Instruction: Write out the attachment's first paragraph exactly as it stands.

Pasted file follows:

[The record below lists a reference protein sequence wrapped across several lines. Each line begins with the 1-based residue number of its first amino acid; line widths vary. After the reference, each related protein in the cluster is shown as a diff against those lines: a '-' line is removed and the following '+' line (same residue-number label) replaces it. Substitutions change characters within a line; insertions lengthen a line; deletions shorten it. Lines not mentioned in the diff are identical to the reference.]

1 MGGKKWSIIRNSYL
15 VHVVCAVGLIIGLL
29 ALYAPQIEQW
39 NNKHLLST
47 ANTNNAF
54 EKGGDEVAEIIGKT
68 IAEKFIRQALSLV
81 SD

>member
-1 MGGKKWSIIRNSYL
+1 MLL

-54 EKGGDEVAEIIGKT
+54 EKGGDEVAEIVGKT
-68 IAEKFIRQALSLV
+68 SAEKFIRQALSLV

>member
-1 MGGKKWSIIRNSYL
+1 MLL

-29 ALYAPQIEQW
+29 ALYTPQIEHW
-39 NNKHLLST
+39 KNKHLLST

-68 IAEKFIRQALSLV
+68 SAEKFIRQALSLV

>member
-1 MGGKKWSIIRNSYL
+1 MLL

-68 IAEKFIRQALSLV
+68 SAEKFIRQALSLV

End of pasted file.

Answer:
[The record below lists a reference protein sequence wrapped across several lines. Each line begins with the 1-based residue number of its first amino acid; line widths vary. After the reference, each related protein in the cluster is shown as a diff against those lines: a '-' line is removed and the following '+' line (same residue-number label) replaces it. Substitutions change characters within a line; insertions lengthen a line; deletions shorten it. Lines not mentioned in the diff are identical to the reference.]